Sick of making loops? Explore the secret to good song structure with our guide to inspire musicians and producers.
Got some banging ideas for a song, but once you’re in front of a blank page or empty session in your DAW wonder where to begin? Maybe you’ve mastered making catchy loops and are starting to think they would work in a fully formed track. Either way, it’s time to think about how to structure to a song.
Whether you’re writing an EDM track or a folk song, it’s good to think about the steps that carry a listener through a track. Let’s explore some options and get you buzzing with ideas and out on the road to putting your musical parts together in a finished song.
Why is structure important in songwriting?
The human ear expects music to fall in a certain order, which is why most popular songs follow a similar arrangement, usually with repeating sections. A good structure stops the song losing its way or going on for too long. It helps to keep the listener’s attention. We humans also love repetition in music, and repeated parts will have everyone humming the hook by the end of their first listen.
What’s a standard song arrangement?
A basic song consists of verse, chorus and bridge sections in a ABABCB structure, like so: Verse (A), Chorus (B), Verse (A), Chorus (B), Bridge (C), Chorus (B). There may also be an intro and an outro.
That’s not to say all songs follow the same structure. “What A Wonderful World,” for instance, has an AABA structure with a “B section”, a bridge rather than a chorus, with different chords.
Some songs have no bridge, or start with a chorus rather than with a verse.
What should each section sound like?
Each song is different, but there’s unspoken basic formula that makes a song work.
- The intro is usually lower-key than the rest of the song, but should be attention-grabbing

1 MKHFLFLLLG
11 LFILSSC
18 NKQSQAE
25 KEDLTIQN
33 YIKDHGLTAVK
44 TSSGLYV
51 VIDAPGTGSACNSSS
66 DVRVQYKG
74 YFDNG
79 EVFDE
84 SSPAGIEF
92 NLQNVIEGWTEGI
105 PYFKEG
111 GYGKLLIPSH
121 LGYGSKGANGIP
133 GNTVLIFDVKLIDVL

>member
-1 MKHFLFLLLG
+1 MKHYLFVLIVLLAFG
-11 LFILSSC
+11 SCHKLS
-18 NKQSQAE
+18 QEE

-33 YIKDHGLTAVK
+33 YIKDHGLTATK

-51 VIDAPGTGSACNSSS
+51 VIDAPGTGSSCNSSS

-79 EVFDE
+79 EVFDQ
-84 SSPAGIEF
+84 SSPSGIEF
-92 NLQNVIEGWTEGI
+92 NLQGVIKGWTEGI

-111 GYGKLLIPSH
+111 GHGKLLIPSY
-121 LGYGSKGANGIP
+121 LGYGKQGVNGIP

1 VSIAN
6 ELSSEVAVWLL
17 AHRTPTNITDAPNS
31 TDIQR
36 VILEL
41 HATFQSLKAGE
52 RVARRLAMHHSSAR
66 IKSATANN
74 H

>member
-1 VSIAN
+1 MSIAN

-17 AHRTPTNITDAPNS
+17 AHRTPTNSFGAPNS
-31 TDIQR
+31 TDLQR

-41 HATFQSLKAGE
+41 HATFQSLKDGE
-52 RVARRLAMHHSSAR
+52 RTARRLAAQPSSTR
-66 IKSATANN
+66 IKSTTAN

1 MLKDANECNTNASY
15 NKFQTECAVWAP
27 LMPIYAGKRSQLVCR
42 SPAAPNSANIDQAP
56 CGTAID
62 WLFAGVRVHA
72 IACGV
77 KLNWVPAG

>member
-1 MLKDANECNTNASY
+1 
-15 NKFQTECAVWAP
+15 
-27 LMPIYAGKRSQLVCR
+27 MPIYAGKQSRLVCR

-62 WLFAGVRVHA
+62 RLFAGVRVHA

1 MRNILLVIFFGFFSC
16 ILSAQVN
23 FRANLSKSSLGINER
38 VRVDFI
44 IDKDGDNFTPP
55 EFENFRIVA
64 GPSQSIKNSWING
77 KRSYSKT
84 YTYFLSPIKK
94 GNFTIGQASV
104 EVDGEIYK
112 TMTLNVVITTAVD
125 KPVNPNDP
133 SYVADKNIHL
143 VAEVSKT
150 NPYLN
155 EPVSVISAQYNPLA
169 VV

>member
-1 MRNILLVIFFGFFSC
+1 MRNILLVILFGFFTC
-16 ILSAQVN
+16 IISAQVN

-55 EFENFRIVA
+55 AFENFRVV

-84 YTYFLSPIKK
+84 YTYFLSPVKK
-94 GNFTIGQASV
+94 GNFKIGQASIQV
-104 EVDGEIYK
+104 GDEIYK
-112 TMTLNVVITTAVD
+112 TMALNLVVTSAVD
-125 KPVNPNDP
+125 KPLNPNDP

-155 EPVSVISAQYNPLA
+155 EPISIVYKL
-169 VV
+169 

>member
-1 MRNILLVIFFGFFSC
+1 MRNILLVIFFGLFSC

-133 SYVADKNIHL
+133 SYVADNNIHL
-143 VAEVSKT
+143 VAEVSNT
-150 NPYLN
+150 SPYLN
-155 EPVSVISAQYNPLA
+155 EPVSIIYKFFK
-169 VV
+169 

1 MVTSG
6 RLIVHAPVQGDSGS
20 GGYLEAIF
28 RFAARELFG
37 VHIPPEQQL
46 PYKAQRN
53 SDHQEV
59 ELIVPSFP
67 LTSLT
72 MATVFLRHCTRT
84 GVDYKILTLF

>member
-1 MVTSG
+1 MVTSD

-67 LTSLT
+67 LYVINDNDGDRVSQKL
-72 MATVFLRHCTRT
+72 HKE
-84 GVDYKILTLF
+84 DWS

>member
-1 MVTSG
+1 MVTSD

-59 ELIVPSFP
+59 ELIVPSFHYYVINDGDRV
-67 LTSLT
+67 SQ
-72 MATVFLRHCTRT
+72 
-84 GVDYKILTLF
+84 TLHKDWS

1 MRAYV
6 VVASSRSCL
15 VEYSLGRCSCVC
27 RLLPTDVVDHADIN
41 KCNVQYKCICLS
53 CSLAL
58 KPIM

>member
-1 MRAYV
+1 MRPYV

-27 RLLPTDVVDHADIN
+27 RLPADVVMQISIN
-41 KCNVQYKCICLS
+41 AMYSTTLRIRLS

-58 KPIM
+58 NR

- The first verse sets the thematic ideas out for the listener – lyrical or melodic themes are introduced, and the mood of the song is established. The melody will be clean and unembellished so that it becomes familiar for the listener
- The second verse can flesh out those ideas, bringing in new instruments or changing up which tracks have a major part – you could bring a guitar line into the spotlight, or dropping the mix down to just bass and kit
- The bridge gives a contrast to the verses, with contrasting chords and sometimes a new melody
- The chorus is the catchy star of the show – the big hook, a release of tension serving as the song’s climax
- The outro brings it all down again, ending the song at a quieter level perhaps with a fade-out
Why are songs structured a certain way?
The best way to get inspired for laying out your track is by listening to other songs with your critical hat on. Start thinking beyond ABABCB by analysing a song’s structure. Does it stick to a conventional pattern? If not, why not? How does the songwriter manipulate emotions by placing elements of the track in certain places?
You can use other songs as reference tracks. Drag any song into your DAW, and pop markers on each new part of the song to see how the structure plays out.
Use structure to build tension
Try starting off with an eight bar verse and an eight bar chorus. Have a go at adding a pre-chorus just before the chorus kicks in. Delaying the natural progression from verse to chorus builds suspense for the ear.
That catchy loop you’ve written? Don’t use it throughout. Instead try holding it back and using the individual elements of the loop sparingly in the track, perhaps only revealing the whole riff in the chorus. Keep the listener waiting.
Once you’ve got your head around the basics of how a song is structured, you can set out to lay out your own track. You don’t have to include everything you’ve recorded – some things won’t fit, and you’ll have to be brave and set them aside.
The important thing is to take the listener through a journey in your track, building and releasing tension, repeating melodies and elements. When you’re just getting started writing a full song, start off with your verse and chorus, and then work on tying the two together.
There’s no need to feel tied down to following a classic song structure. If you’ve written something different that works, that’s even better.
Sorted out the structure of your song, and think it sounds pretty decent? RouteNote can distribute your music for free to major streaming platforms and stores so that everyone can stream and download your track. Find out more and sign up here.